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Foundations of World Order: The Legalist Approach to International Relations, 1898–1922

By
Francis Anthony Boyle
Francis Anthony Boyle

Francis Anthony Boyle is Professor of International Law at the University of Illinois. A highly visible actor in the international arena, he has served as legal advisor to the Palestinian Delegates in the Middle East peace negotiations, as well as to Bosnian President Alija Izetbegovic. Boyle is the author of numerous books, including The Bosnian People Charge Genocide and World Politics and International Law, also published by Duke University Press.

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Duke University Press
ISBN electronic:
978-0-8223-9679-6
Publication date:
1999

In Foundations of World Order Francis Anthony Boyle provides the first historically comprehensive analysis of U.S. foreign policy regarding international law and organizations. Examining the period from the Spanish American War to the establishment of the League of Nations and the Permanent Court of International Justice, Boyle argues that the international legal framework created at the beginning of the twentieth century not only influenced the course of American foreign policy but also provided the foundation upon which relations among states were built.

Although both the League of Nations and the Permanent Court of International Justice were rejected by the U.S. Senate, Boyle shows how the early governance of these institutions—precursors, respectively, to the United Nations and the International Court of Justice—informed later efforts to reduce and regulate transnational threats and the use of military force. Delving into such topics as the United States and its initial stance of neutrality in World War I and its imperial policy toward Latin America and the Caribbean, Boyle offers detailed readings of the relevant treaties, tribunals, and conferences, and assesses the political actors involved. Taking up the legalist point of view, he discusses the codification of customary international law, the obligatory arbitration of international disputes, and the creation of a new regime for the settlement of such disputes.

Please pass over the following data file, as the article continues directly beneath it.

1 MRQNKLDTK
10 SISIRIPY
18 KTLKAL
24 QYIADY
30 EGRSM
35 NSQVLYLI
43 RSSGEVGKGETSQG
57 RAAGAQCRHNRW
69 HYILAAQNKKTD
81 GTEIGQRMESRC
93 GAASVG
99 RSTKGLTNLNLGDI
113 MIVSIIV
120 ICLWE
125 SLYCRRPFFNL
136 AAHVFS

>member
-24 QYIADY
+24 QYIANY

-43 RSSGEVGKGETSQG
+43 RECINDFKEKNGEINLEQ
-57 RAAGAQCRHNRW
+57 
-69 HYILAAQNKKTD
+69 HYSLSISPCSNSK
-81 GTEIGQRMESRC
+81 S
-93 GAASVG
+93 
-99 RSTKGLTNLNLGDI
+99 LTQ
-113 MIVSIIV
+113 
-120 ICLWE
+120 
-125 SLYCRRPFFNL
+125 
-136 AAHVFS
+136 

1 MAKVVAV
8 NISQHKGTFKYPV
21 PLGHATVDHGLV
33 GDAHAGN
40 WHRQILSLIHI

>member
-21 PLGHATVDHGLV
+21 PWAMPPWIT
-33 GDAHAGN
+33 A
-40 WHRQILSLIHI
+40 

Boyle has provided in Foundations of World Order a compelling portrait of the relationship between political power and law, and of the impact of these forces on U.S. diplomacy. This volume will serve as a valuable resource to students, scholars, and practitioners of international law; it will also be of great interest to historians and political scientists engaged with issues of U.S. foreign policy and diplomatic history.

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